I was pretty excited to see how the chassis looked and if I could still repair a old TV set. Looking on the Internet I found a schematic for the TV set around 15 to 20 dollars. I then looked in some of my old books and realized that I had the original schematic in my archives. That let me know that I was destine to have this TV. I started by taking the chassis out of its case and realized that the picture tube was separate from the chassis. Most of the old sets of that era had the picture tube attached to the chassis and everything came out as a single unit. I had to get the picture tube close to the chassis so that I could hookup all of the connections.

Here is a picture of my setup:

Starting the repair process included powering the TV on with a variac. I turned the variac on with no voltage applied and slowly turned the power up to about 40 volts and let it set there for about 10 minutes. This allowed the voltage to come up slow and not stress the power supply with a high current draw. I then brought the voltage up to about 120 volts and listen for any problems.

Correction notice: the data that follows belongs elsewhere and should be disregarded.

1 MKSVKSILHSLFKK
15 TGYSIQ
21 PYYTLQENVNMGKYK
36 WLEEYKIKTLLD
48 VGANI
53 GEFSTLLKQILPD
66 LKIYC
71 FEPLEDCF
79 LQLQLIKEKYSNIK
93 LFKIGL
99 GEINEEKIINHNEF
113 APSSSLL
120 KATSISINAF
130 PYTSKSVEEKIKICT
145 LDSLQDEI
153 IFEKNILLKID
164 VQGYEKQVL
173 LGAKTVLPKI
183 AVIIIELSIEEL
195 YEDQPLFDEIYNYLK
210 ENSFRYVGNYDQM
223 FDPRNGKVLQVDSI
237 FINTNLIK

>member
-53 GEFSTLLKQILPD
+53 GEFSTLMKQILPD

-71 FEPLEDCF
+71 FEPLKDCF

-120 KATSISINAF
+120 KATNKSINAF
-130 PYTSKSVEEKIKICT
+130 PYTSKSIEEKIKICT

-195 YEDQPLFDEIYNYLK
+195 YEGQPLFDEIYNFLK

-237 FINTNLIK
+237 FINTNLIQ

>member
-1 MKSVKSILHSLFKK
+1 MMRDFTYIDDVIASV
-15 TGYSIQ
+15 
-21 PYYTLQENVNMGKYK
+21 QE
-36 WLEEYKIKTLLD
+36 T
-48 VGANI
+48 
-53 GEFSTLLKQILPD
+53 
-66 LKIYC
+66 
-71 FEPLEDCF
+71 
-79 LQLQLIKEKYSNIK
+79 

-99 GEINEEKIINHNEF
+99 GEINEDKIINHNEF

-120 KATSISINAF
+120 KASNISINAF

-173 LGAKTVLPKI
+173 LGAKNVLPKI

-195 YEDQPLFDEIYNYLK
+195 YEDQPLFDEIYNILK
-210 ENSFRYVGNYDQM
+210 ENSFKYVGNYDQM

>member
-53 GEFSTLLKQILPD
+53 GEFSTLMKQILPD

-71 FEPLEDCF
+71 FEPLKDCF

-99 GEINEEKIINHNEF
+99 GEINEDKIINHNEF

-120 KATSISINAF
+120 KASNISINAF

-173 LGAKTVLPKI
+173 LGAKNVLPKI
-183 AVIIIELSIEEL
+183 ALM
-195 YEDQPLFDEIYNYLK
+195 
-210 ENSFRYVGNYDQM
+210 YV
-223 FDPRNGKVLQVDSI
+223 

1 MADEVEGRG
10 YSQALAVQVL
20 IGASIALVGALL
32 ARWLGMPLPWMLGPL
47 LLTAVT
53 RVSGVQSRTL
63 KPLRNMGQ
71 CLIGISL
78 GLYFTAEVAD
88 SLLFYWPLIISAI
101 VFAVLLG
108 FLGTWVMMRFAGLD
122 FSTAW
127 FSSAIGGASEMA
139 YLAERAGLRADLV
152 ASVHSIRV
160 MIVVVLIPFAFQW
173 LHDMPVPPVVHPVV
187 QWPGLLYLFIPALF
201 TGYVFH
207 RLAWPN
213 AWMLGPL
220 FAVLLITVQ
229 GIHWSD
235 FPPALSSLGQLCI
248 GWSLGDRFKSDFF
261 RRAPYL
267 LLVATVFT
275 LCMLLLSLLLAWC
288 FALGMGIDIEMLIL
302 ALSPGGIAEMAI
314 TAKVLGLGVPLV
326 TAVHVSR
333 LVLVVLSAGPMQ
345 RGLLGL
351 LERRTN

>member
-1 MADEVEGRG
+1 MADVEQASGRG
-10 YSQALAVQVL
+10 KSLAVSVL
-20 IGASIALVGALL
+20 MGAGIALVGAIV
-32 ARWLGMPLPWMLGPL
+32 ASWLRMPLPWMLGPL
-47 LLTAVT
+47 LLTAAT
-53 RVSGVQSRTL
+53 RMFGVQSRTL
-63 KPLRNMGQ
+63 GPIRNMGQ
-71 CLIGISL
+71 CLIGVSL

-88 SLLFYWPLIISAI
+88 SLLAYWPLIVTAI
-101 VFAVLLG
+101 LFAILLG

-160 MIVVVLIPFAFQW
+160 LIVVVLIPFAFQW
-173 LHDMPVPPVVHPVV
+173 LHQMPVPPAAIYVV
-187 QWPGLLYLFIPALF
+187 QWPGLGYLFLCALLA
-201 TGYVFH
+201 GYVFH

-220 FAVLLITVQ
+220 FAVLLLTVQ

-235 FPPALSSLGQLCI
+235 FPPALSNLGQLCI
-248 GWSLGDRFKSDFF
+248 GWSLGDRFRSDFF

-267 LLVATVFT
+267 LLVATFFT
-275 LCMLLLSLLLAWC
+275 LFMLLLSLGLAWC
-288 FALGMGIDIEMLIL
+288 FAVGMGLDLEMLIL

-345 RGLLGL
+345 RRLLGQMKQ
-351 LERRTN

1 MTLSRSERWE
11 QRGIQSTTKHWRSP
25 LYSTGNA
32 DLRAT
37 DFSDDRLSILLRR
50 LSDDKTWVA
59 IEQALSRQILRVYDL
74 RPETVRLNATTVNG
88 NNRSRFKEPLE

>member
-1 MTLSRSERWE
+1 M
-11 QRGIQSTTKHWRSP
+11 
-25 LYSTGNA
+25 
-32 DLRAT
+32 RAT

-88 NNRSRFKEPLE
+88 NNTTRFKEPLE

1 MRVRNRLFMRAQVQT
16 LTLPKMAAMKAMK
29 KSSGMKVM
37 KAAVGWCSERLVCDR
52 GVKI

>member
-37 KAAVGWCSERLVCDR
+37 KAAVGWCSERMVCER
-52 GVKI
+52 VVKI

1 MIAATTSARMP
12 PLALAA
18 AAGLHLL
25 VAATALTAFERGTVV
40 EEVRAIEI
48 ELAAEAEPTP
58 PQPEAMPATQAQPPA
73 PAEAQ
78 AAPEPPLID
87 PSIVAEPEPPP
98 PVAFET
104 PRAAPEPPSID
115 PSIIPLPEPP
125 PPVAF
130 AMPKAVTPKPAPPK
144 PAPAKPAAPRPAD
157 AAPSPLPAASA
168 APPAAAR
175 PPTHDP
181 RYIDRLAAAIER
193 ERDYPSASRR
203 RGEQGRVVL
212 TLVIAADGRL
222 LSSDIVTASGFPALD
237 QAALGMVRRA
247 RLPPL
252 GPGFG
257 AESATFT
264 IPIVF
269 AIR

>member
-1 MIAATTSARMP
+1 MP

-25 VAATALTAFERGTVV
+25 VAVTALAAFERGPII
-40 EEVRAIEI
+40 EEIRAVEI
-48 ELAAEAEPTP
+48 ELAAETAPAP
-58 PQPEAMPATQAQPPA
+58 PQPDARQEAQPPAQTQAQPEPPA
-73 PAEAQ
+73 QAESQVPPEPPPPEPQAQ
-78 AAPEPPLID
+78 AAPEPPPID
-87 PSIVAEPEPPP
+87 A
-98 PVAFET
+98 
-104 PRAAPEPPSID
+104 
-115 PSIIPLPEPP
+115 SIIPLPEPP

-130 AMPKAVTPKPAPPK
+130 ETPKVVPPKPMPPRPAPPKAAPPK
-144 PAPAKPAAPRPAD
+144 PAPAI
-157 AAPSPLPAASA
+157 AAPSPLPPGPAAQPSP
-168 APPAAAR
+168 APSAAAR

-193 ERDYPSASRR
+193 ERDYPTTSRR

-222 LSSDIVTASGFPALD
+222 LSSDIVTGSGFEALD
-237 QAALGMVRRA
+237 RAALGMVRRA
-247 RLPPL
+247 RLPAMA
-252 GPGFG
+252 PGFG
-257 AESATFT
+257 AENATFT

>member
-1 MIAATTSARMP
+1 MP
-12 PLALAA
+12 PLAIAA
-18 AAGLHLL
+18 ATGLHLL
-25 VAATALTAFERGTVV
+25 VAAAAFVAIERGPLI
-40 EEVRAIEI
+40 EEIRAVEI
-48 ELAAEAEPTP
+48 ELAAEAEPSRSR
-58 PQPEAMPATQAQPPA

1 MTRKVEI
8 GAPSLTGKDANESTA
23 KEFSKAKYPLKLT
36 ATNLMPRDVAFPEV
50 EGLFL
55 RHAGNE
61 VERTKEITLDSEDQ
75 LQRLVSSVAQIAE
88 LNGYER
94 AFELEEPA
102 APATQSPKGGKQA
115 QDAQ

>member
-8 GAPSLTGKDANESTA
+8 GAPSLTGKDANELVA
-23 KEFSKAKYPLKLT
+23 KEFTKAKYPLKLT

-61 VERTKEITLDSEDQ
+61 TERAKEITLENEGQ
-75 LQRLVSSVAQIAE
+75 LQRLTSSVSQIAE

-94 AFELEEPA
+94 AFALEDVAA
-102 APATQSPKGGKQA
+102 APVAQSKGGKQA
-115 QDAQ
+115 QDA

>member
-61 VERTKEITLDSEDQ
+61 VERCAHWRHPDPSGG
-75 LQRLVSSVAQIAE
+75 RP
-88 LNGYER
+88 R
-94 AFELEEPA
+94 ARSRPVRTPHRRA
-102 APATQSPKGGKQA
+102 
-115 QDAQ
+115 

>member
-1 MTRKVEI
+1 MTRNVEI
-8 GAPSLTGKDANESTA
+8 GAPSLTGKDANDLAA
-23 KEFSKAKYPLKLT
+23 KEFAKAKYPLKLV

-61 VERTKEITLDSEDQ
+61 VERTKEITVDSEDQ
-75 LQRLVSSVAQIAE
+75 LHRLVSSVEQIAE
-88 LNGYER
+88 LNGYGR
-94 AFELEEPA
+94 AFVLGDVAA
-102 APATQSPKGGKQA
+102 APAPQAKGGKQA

The first problem that I had, I could hear the horizontal oscillator squealing. At this point I had some sound and no high voltage for the picture tube. I decided to work on the high voltage first and see if I could get it operational. Hearing the horizontal oscillator squealing told me that the oscillator was off frequency. In that case it is always good to look at the signal coming out of the oscillator with a oscilloscope. I could see that there was additional pulses on the signal. I scoped the cathode of the tube and had pulses on it. This was the problem it connected to a electrolytic capacitor that looked to be open. I was able to take a old capacitor that I used to subsitute in the circuit and the squealing went away. I checked to see if I had high voltage at that point and I still did not. I tried to pull a arc from the plate of the horizonal output tube and that worked so I went a little farther and tried to pull an arc from the picture tube. I still had no output. I went back to the flyback transformer and was able to pull an arc from the filament winding and it worked so I knew that the flyback transformer was good so I replaced the high voltage rectifier tube 1G3. That fixed the problem and I got a picture.